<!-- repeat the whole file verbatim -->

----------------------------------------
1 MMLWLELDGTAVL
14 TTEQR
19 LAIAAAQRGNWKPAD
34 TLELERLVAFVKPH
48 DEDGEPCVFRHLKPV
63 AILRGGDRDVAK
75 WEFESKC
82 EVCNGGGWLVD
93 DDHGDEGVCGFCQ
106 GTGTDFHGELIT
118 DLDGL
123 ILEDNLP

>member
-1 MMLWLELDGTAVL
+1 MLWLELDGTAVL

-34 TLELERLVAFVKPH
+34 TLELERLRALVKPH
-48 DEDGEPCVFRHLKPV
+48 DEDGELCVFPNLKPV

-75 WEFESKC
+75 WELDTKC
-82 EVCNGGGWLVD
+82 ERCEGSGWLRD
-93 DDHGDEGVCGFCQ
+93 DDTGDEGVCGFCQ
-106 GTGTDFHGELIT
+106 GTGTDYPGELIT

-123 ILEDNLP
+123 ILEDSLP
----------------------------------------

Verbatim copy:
1 MMLWLELDGTAVL
14 TTEQR
19 LAIAAAQRGNWKPAD
34 TLELERLVAFVKPH
48 DEDGEPCVFRHLKPV
63 AILRGGDRDVAK
75 WEFESKC
82 EVCNGGGWLVD
93 DDHGDEGVCGFCQ
106 GTGTDFHGELIT
118 DLDGL
123 ILEDNLP

>member
-1 MMLWLELDGTAVL
+1 MLWLELDGTAVL

-34 TLELERLVAFVKPH
+34 TLELERLRALVKPH
-48 DEDGEPCVFRHLKPV
+48 DEDGELCVFPNLKPV

-75 WEFESKC
+75 WELDTKC
-82 EVCNGGGWLVD
+82 ERCEGSGWLRD
-93 DDHGDEGVCGFCQ
+93 DDTGDEGVCGFCQ
-106 GTGTDFHGELIT
+106 GTGTDYPGELIT

-123 ILEDNLP
+123 ILEDSLP